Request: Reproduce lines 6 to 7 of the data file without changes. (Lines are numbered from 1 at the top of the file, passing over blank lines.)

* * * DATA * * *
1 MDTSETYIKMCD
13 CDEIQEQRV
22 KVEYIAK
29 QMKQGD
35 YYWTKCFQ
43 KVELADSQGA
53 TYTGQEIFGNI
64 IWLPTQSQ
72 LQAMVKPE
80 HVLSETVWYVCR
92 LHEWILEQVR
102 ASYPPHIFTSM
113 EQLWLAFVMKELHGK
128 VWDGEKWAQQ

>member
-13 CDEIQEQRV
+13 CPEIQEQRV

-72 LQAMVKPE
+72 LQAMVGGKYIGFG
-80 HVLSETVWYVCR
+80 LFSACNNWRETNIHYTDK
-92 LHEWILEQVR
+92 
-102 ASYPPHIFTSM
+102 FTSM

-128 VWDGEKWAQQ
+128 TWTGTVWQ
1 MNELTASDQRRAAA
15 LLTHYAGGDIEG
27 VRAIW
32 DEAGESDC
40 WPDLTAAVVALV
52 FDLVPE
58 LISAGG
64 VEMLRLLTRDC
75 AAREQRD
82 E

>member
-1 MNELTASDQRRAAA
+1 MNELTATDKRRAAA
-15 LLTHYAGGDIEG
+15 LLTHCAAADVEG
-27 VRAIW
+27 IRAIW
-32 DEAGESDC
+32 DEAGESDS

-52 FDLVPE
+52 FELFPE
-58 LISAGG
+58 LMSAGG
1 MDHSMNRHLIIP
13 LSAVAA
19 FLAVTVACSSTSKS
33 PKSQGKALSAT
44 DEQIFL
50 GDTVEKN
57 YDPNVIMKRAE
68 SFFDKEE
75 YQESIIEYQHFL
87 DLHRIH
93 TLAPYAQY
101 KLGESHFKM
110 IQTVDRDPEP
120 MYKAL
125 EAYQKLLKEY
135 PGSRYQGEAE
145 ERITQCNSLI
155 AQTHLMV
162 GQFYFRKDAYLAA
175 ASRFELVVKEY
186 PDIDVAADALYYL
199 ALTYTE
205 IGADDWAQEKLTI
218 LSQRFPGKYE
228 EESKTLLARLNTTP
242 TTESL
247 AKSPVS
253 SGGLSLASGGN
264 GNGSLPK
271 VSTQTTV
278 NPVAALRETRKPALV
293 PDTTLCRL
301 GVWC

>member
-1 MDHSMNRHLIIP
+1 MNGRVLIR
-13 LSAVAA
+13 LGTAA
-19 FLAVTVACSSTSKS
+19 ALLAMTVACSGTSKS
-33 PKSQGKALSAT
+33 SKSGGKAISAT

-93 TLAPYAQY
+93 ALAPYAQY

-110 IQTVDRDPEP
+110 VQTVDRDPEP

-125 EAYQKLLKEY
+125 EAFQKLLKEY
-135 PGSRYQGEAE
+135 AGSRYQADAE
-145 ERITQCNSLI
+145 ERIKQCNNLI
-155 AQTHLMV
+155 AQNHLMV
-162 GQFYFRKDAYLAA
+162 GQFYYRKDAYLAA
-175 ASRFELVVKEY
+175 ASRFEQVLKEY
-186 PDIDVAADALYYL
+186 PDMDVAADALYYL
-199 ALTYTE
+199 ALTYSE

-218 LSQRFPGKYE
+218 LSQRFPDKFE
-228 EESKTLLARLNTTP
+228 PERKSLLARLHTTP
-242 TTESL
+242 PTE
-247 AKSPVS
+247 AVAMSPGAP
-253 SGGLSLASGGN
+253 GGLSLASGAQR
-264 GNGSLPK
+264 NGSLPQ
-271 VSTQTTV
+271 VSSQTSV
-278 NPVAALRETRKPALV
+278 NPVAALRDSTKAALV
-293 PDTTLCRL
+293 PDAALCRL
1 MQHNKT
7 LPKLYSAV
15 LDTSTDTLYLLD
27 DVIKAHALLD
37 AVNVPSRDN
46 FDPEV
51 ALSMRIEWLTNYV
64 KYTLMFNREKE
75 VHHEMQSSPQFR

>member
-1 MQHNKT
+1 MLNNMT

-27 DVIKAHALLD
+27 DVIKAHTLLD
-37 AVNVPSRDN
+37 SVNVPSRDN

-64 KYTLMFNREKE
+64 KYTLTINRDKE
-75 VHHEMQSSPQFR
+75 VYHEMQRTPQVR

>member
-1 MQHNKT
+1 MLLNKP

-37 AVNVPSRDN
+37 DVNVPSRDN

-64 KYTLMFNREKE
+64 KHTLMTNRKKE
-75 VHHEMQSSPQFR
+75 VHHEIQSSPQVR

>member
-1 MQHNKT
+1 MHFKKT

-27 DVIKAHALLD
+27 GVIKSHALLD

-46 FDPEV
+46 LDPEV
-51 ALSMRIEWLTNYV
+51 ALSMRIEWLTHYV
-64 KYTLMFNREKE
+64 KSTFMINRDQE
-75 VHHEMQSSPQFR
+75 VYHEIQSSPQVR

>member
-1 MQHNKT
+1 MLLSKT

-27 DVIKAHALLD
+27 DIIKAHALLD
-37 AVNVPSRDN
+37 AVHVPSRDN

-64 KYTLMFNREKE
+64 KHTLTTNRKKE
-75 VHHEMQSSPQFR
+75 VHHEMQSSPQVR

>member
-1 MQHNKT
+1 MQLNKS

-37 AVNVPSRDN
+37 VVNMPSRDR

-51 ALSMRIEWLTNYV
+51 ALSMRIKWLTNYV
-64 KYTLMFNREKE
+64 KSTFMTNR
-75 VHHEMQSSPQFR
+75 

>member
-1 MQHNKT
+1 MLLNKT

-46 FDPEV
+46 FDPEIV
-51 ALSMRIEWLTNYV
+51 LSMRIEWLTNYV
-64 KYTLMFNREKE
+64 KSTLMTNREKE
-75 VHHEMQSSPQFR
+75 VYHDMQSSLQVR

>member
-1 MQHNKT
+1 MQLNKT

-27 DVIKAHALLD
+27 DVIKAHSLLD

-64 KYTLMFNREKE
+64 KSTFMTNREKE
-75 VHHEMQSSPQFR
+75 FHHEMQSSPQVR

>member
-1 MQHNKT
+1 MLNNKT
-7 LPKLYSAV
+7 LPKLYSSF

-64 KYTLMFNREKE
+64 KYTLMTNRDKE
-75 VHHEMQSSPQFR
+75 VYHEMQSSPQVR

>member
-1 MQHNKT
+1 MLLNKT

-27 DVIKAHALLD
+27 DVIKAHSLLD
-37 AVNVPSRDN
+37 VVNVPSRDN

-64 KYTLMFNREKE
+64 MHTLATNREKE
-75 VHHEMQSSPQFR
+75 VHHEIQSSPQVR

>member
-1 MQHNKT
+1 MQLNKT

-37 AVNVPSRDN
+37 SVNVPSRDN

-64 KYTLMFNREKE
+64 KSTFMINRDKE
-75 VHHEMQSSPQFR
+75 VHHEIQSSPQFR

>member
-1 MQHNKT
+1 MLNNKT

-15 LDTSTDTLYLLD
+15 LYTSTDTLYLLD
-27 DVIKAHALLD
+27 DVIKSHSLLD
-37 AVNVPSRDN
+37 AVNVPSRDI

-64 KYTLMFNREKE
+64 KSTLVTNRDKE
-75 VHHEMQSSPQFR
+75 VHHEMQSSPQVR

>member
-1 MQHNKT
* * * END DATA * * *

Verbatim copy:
43 KVELADSQGA
53 TYTGQEIFGNI